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Walking a few steps in the shoes of a cancer patient

December 4, 2017

Teresa Davidson, Executive Director of the Tom Baker Cancer Centre, lies still as a radiation-therapy mask is made for her, as she experiences what it’s like to be a cancer patient at the centre.

Teresa Davidson, Executive Director of the Tom Baker Cancer Centre, lies still as a radiation-therapy mask is made for her, as she experiences what it’s like to be a cancer patient at the centre.

Director of Tom Baker Cancer Centre experiences ‘radiation therapy’ to gain valuable insight

Story by Kristin Whitworth

CALGARY — They say you can never truly understand what someone’s going through until you walk a mile in their shoes. For Teresa Davidson, Executive Director of the Tom Baker Cancer Centre (TBCC) here, taking a few small steps gave her a huge insight into what her patients experience.

“I thought that, as a leader in AHS, it’s important to take time to walk a few steps in the shoes of a cancer patient,” says Davidson.

Working with one of her managers, they came up with a few ways for Teresa to experience what it would be like to go through radiation therapy treatment.

“I had a radiation mask made, wore a blue gown for a few hours, laid down on a radiation bed for a simulation treatment, they did a mock procedure with the machine moving around me and the bed tilting, and even sat in a wheelchair to be taken from room to room.”

Davidson says it was a valuable experience to view the department from a different perspective and hear the staff explain the many steps in the process.

"It made me really appreciate how much our patients go through — and how caring our teams are,” she adds.

“I was astounded by how much our staff care about the details and take the time to explain it all. Comfort is a very big deal for radiation treatment and I felt very cared for as staff kept asking if I was warm enough, comfortable and always checked to make sure I felt OK while they molded things around my head — over my face — and rolled me into these massive machines.”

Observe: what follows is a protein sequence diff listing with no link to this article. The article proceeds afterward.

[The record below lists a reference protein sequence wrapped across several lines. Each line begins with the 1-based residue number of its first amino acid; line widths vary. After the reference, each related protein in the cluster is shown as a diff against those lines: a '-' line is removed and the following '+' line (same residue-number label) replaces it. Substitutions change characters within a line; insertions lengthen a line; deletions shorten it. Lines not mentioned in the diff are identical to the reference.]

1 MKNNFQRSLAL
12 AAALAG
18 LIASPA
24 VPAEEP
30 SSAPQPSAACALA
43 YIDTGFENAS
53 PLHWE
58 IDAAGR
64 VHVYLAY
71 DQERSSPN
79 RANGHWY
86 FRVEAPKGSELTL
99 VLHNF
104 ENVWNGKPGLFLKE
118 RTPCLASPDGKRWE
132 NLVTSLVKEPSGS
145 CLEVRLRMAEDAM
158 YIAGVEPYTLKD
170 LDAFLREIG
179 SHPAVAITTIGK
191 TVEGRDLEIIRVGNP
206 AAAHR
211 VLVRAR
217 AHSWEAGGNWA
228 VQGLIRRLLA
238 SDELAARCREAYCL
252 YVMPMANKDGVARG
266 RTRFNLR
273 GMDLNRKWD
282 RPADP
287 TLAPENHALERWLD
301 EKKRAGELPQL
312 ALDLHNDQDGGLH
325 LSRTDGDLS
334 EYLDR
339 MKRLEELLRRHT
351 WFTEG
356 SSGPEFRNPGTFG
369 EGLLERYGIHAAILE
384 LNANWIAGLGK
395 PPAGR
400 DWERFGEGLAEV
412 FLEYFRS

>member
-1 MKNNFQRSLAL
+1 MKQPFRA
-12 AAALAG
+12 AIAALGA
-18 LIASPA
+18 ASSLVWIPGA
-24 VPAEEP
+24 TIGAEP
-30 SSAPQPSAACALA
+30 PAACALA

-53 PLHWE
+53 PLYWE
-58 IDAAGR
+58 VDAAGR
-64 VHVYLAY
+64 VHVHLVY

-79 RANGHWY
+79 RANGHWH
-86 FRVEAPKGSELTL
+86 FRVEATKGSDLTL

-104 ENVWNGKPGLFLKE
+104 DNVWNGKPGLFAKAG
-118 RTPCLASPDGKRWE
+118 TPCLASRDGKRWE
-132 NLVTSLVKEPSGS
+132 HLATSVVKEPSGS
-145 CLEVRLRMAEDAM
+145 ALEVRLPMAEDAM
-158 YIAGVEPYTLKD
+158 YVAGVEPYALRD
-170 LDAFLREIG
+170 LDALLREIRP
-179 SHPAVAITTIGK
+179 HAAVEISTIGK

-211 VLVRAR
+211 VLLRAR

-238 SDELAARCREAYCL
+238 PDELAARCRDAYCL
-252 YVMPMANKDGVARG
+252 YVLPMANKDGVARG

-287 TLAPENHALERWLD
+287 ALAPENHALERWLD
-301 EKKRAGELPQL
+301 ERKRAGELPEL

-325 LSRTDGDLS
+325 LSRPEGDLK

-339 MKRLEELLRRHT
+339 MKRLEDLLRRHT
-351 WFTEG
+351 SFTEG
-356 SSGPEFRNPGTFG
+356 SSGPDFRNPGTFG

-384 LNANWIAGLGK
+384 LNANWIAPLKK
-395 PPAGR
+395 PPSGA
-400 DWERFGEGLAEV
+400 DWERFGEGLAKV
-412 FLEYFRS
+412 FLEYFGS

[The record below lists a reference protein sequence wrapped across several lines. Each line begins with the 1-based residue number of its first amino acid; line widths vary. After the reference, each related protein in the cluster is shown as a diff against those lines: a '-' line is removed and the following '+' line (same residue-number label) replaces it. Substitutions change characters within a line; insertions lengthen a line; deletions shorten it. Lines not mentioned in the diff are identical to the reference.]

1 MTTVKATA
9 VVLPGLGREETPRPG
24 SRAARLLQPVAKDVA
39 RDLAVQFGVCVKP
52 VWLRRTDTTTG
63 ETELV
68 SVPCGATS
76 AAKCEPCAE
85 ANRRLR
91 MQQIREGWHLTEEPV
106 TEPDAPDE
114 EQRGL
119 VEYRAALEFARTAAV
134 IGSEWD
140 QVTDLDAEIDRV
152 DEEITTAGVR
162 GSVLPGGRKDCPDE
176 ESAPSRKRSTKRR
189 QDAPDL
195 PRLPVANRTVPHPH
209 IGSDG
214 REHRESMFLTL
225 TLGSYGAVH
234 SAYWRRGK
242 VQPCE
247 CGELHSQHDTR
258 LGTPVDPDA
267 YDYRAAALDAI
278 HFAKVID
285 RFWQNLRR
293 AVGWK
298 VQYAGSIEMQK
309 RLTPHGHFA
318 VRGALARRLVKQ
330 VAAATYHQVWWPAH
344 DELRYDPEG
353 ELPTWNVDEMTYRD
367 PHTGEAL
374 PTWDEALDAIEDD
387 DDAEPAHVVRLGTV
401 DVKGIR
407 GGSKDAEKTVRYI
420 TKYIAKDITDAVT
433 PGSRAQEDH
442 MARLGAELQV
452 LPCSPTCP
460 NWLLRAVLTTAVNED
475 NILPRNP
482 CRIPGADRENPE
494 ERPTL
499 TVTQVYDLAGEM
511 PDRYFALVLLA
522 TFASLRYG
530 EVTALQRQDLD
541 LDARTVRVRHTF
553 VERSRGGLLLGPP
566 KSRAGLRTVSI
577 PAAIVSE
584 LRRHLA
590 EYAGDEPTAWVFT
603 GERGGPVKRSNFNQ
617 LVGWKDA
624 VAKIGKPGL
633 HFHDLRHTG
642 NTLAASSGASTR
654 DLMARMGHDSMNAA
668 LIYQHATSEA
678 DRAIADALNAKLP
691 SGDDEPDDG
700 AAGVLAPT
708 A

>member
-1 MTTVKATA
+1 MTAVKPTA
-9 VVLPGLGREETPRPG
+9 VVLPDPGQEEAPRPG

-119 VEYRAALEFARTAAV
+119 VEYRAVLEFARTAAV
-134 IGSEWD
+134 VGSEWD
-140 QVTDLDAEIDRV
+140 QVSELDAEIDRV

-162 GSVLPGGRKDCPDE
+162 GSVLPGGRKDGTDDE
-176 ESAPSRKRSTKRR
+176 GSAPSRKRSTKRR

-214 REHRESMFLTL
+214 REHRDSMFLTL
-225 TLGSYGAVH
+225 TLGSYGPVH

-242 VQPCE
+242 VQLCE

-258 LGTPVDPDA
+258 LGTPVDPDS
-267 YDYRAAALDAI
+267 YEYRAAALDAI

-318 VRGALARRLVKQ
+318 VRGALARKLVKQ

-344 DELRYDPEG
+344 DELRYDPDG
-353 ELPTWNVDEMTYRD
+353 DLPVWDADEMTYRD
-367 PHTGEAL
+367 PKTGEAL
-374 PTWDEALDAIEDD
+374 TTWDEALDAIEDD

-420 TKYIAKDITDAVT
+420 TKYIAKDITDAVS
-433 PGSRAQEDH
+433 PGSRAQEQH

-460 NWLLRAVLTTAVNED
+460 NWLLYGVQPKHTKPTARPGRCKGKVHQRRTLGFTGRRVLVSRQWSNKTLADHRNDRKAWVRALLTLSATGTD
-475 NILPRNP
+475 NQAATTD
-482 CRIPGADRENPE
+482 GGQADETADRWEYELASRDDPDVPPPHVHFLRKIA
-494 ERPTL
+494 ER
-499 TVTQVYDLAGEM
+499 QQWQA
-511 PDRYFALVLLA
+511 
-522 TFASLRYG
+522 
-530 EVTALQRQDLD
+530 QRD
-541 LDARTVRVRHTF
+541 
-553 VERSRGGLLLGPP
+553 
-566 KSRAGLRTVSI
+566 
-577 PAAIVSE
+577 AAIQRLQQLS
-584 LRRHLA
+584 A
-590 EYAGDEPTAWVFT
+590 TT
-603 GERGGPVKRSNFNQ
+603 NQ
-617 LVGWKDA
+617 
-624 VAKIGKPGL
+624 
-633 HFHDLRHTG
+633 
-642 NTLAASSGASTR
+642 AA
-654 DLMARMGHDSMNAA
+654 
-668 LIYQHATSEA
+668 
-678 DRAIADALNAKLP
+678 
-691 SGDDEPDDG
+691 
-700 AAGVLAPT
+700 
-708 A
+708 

For Patient & Family Centred Care Week this year, which ran Nov. 6-10, all teams in AHS were encouraged to find ways to recognize that patients and families are indeed at the centre of care.

Davidson says she felt her time spent in the Radiation Therapy Department was a memorable way to celebrate the week and learn firsthand what it’s like to be a patient undergoing radiation treatment.

“What matters to patients and families drives everything we do here in CancerControl Alberta,” says Davidson, “and as a leaders, connecting with the experience of the people we serve is vital to informing decisions and supporting staff in providing excellent care.”

According to Davidson, it was an eye-opener, yet humbling, to glimpse how patients feel.

“I sometimes felt vulnerable and yet everyone was very friendly and helpful. I was proud of my team and I know without a doubt that they treat all their patients with the utmost respect and dignity.”

As well as gaining insights into the patient’s role, Davidson also gained a deeper appreciation for her staff at the Tom Baker Cancer Centre.

“Staff were able to show me how much they consider safety, comfort and attention to detail. They talked me through every step of the process and explained things in a way that I could understand. They really demonstrated how they go the extra mile for patients each day.”

Would she do it again?

“Yes, of course,” Davidson says without hesitation. “All leaders should take some time to shadow or walk a little in the shoes of our patients and families.”